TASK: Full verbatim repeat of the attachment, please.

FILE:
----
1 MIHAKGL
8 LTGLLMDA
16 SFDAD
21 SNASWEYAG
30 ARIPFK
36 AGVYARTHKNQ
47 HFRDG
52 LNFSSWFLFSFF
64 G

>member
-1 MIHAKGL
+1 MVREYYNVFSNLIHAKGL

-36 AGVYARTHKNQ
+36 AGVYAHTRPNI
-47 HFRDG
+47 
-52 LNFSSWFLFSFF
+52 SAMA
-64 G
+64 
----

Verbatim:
1 MIHAKGL
8 LTGLLMDA
16 SFDAD
21 SNASWEYAG
30 ARIPFK
36 AGVYARTHKNQ
47 HFRDG
52 LNFSSWFLFSFF
64 G

>member
-1 MIHAKGL
+1 MVREYYNVFSNLIHAKGL

-36 AGVYARTHKNQ
+36 AGVYAHTRPNI
-47 HFRDG
+47 
-52 LNFSSWFLFSFF
+52 SAMA
-64 G
+64 